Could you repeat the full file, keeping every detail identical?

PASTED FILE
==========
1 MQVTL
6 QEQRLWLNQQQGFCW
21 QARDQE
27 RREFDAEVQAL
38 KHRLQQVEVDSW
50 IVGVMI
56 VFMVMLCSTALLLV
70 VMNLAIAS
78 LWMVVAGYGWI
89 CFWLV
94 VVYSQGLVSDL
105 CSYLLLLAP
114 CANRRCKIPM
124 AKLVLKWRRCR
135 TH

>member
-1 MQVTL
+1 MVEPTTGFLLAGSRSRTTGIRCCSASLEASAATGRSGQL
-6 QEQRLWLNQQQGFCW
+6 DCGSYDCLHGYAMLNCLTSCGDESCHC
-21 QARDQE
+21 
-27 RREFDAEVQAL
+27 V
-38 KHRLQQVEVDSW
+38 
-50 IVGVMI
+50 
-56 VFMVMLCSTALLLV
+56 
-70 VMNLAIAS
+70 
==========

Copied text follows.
1 MQVTL
6 QEQRLWLNQQQGFCW
21 QARDQE
27 RREFDAEVQAL
38 KHRLQQVEVDSW
50 IVGVMI
56 VFMVMLCSTALLLV
70 VMNLAIAS
78 LWMVVAGYGWI
89 CFWLV
94 VVYSQGLVSDL
105 CSYLLLLAP
114 CANRRCKIPM
124 AKLVLKWRRCR
135 TH

>member
-1 MQVTL
+1 MVEPTTGFLLAGSRSRTTGIRCCSASLEASAATGRSGQL
-6 QEQRLWLNQQQGFCW
+6 DCGSYDCLHGYAMLNCLTSCGDESCHC
-21 QARDQE
+21 
-27 RREFDAEVQAL
+27 V
-38 KHRLQQVEVDSW
+38 
-50 IVGVMI
+50 
-56 VFMVMLCSTALLLV
+56 
-70 VMNLAIAS
+70 